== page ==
A grower asked who pays for the district pumping from district wells. Ashlock said the district pays for the pumping as this supply is part of the district. However the growers pay for the water on an acre foot basis. Ashlock also said it should be relatively easy to get a well permit in BV as it is its own GSA provided Kern County is willing.

A Sidetrack About Well Permits

At the Water Association of Kern County summit in Bakersfield held Thursday, May 19th Paul Gosselin, Director of Sustainable Groundwater Management said DWR wants the GSAs to succeed. He was peppered with questions and spoke forthrightly. DWR works for the governor in as much as it is part of the administrative function of the executive office. I tried to get in a question about which Junior High the intern who wrote the actual wording of the Gov’s Executive Order, specifically Part 9 paragraphs a and b concerning well permitting by the counties and GSAs – attended. Wasn’t able to field that one, but if I understood Gosselin new wells are under more scrutiny and old well repairs and replacements under less. So, after creating chaos hither and yon the blows are being absorbed and some well drilling permits are starting to emerge from the dust, ash and smoke of that order. I just got word a grower in Tulare County was able to get a replacement/repair permit. It is telling however, a district like Buena Vista within its own GSA has to jump through additional hoops during a drought year to drill a well covered in a CEQA approved project.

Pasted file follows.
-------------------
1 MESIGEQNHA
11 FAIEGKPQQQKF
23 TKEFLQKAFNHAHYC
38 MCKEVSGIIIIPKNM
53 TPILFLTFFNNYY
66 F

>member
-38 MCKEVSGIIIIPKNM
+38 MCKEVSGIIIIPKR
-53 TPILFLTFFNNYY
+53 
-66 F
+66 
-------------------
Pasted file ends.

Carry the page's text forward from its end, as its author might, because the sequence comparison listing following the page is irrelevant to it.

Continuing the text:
Back to the Palms Project